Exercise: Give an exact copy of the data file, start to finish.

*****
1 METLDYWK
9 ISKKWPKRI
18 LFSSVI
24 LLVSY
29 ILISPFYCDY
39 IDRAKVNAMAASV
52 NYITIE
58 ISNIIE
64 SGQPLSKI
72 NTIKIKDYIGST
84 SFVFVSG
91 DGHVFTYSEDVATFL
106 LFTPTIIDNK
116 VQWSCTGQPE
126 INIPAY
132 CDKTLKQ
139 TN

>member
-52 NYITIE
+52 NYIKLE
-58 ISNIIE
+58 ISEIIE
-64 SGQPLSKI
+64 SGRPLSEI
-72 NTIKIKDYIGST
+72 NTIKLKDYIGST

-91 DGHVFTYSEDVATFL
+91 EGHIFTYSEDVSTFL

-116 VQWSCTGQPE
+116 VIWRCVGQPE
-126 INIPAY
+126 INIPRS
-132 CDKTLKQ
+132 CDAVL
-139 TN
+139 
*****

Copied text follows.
1 METLDYWK
9 ISKKWPKRI
18 LFSSVI
24 LLVSY
29 ILISPFYCDY
39 IDRAKVNAMAASV
52 NYITIE
58 ISNIIE
64 SGQPLSKI
72 NTIKIKDYIGST
84 SFVFVSG
91 DGHVFTYSEDVATFL
106 LFTPTIIDNK
116 VQWSCTGQPE
126 INIPAY
132 CDKTLKQ
139 TN

>member
-52 NYITIE
+52 NYIKLE
-58 ISNIIE
+58 ISEIIE
-64 SGQPLSKI
+64 SGRPLSEI
-72 NTIKIKDYIGST
+72 NTIKLKDYIGST

-91 DGHVFTYSEDVATFL
+91 EGHIFTYSEDVSTFL

-116 VQWSCTGQPE
+116 VIWRCVGQPE
-126 INIPAY
+126 INIPRS
-132 CDKTLKQ
+132 CDAVL
-139 TN
+139 